Shimla receives its name from Shyamla, a house built of blue state, erected by a fakir on Jhakoo. However many people who stated that Shimla or ‘Shumlah’ is the actual word from which the name was derived contradicted the above theory. The original settlement in Shimla originated from to the East of the Secretariat, above the Ripon hospital. It is claimed that the three Gerard brothers in India made Shimla known to the world. Alexander Gerard (scientist and a surveyor), Patrick Gerard (meteorologist), and James Gilbert Gerard (Bengal Medical Service; a keen explorer) were reported to have surveyed the regions of Shimla. The first two brothers served In Sabathu. The attainment of these three brothers was mentioned in the German scientific journal at that time. Many a writer was overwhelmed by the beauty of the forests and the climate provided by the hills of Shimla.

The Maharaja of Patiala and the Maharaja of Keonthal were the owners of the majority of the land that consisted of Shimla. The British army was looking towards a strategic point where it could form a station. So, Major Kennedy formed a deal with the two Rajas. A certain portion of the land taken was compensated with money and the allotment of land from the regions that was conquered. The now famous ‘Kennedy House’ was the first British establishment formed in the regions of Shimla subsequently. An officer, who was serving in the heat stricken plains for some years, was posted in Shimla with the duty of handling all the political obligations. The beauty and the climate of Shimla mesmerized him. Subsequently his friends who visited him decided to built their own houses. Hundreds of trees cut down on mountaintops by mountaineers, constructing cottages (60) for these people.

Lord Combermere took the first steps towards the development of Shimla. He constructed a broad, level, fine road around the Mount Jhakoo. It was worked entirely by the Hillmen and was skilfully done. He also constructed a bridge made of pines, and under it a water tank was constructed to meet with the demand for water. The bridge was known as the ‘Combermere Bridge’. The visitors were all enamoured by the trees and the wild flowers found in Shimla and nest to the station (Kennedy House). Slowly but surely, the vicinity was stripped of all the trees and the wild plants leaving way to more construction.

Once or twice in early days, Shimla was entirely cut off for two or three days from the plains due to excessive rainfall. Shimla being made, as the summer capital of the supreme government did not suit well with the press due to this fact as the functioning of the government was hindered from time to time. From Kalka, until the new cart road, originally called the Hindustan Tibet road, was finished in 1856. The Mode of transit used was ‘Jampans’ and ‘Ponies’, and the entire luggage was carried off by coolies or mules. The ‘Jampan’ was really a sedan chair fitted with curtains - slung on poles born by bearers who carried the passenger at an even level.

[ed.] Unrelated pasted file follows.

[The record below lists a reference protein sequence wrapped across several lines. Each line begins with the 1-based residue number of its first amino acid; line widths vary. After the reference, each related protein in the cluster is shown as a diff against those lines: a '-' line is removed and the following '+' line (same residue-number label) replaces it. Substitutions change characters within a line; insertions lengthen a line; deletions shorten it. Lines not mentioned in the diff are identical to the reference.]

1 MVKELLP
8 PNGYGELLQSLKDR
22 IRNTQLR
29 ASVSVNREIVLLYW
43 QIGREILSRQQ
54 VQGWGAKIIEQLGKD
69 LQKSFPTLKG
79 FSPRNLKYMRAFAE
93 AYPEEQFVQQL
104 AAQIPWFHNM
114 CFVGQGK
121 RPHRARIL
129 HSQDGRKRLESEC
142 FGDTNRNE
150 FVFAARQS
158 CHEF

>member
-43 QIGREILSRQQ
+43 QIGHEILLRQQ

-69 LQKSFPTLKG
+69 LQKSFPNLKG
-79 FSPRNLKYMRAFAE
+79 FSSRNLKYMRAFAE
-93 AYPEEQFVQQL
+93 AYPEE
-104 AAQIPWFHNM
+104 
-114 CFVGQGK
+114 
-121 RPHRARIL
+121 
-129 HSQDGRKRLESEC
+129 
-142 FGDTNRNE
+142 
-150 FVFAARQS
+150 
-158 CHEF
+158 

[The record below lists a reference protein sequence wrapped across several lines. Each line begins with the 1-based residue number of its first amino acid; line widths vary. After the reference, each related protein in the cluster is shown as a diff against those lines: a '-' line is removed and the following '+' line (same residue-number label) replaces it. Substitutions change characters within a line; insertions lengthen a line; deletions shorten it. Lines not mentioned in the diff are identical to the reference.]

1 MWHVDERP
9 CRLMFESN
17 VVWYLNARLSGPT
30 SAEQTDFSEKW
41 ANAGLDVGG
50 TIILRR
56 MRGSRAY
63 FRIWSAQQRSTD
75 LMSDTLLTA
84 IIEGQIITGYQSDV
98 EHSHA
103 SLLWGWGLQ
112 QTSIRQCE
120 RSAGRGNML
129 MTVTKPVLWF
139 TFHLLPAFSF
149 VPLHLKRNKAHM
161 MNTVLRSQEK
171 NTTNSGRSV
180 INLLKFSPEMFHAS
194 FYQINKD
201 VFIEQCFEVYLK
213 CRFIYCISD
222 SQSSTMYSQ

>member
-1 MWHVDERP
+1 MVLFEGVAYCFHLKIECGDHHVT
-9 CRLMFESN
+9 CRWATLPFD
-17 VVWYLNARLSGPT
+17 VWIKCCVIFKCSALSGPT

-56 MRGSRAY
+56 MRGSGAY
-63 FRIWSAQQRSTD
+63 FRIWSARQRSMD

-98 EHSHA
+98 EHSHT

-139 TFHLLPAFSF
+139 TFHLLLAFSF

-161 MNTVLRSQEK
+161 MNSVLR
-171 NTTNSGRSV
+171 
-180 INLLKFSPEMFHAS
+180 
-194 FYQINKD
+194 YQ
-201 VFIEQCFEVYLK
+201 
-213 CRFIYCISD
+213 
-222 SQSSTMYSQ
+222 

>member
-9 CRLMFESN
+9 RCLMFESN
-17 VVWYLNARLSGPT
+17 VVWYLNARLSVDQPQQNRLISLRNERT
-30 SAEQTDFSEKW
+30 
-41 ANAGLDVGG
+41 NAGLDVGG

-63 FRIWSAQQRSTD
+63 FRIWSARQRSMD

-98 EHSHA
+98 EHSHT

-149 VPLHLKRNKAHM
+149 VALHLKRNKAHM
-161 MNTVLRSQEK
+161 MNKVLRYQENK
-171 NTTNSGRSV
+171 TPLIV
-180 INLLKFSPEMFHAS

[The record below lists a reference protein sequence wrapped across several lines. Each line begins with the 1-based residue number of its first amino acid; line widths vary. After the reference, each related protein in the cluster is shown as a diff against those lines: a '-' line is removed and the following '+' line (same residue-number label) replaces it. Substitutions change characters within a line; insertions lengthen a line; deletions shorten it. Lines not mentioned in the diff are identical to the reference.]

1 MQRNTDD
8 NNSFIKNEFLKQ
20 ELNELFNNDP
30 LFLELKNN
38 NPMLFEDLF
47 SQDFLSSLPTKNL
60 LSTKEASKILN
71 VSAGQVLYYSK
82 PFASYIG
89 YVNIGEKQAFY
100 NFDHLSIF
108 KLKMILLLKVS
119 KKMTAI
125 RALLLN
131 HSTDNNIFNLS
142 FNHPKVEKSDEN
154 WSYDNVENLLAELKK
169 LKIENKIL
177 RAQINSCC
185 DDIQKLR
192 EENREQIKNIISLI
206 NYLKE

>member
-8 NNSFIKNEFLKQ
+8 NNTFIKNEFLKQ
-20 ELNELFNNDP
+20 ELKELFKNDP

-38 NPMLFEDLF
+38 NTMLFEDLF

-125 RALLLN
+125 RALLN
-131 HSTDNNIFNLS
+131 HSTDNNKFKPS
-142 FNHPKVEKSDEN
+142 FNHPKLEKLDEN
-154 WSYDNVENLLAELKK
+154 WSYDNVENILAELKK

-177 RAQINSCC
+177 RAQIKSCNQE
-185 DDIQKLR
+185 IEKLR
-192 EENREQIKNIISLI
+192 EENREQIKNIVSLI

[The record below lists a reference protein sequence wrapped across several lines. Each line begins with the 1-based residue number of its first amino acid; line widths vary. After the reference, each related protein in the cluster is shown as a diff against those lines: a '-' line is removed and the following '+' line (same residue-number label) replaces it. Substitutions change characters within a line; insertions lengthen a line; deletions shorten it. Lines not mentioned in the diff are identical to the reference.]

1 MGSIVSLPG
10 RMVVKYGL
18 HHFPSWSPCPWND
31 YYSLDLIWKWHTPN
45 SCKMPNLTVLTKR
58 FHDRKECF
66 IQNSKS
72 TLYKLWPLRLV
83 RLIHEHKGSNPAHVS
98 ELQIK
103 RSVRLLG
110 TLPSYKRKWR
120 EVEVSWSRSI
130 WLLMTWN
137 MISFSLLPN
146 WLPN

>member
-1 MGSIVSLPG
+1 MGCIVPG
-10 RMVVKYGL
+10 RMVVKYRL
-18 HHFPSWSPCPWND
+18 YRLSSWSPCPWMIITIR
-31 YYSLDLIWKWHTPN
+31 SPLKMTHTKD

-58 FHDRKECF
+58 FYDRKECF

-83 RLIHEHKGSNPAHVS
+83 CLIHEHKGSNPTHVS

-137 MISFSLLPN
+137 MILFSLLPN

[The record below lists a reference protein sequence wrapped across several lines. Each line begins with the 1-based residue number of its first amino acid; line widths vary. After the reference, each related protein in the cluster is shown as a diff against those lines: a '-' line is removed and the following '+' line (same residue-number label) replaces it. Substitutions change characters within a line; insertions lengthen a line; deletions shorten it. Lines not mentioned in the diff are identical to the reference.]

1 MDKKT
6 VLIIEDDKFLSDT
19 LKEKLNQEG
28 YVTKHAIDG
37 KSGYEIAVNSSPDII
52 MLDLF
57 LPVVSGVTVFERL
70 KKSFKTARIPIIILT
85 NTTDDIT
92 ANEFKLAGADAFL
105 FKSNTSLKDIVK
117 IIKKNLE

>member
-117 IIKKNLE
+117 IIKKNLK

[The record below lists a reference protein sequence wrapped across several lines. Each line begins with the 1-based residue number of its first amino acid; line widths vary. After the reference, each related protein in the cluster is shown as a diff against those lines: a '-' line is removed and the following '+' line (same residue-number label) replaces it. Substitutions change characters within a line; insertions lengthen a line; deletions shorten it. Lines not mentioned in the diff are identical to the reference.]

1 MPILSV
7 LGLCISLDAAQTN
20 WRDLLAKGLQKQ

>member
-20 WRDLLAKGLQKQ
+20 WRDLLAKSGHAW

The rail network (Kalka-Shimla) towards Shimla was started in November 1903. On the mountain where the ‘Taradevi’ temple stands, a tunnel was constructed under this hill to ensure stability for the route proposed. The workers unhappy, due to the construction stated that the Goddess of the shrine would never let the tunnel be completed. When the tunnel was half completed, a rumour about a hundred feet snake being present in the tunnels led to a lot of excitement amongst them. It was later found out that the object in question was a steel pipe being passed into the tunnel so as to allow the workers fresh air for them to breathe. The rail network however did not prove to be a big success; the Secretary of the state as well as the Delhi Abmbala Company incurred huge costs and loses continued for a few years and slowly a small portion of profits was realized.


The corner stone for the church was laid down in 1844. Prison labour was used to level down the site selected. However the church was quite cold in the winters and the service for sometime was held in Gordon castle. The Church also leaked a good deal and was far from being complete. Finally the consecration ceremony was done in Jan. 1857. It was taken over by the government in 1856 and throughout the fifties and the sixties various improvements were carried out e.g. erection of the clock tower, extension of the aisles, provision of a new roof and the construction of the porch (1873). The organ that was finally placed in the church was bought by Messrs. Organ and Smith of Brighton (1899), for Rs.23000. In 1900 two bells were placed in the church for Rs. 2000. Rs. 89000 was the total cost for the construction of the church, without the organ. Later in 1924, around Rs. 16000 was spent upon improving the organ. Lord and Lady Minto presented the Lectern bible. The fresco work surrounding the windows was done by Lockwood Kipling and carried out under his supervision by the pupils of the Mayo college of Arts, Lahore.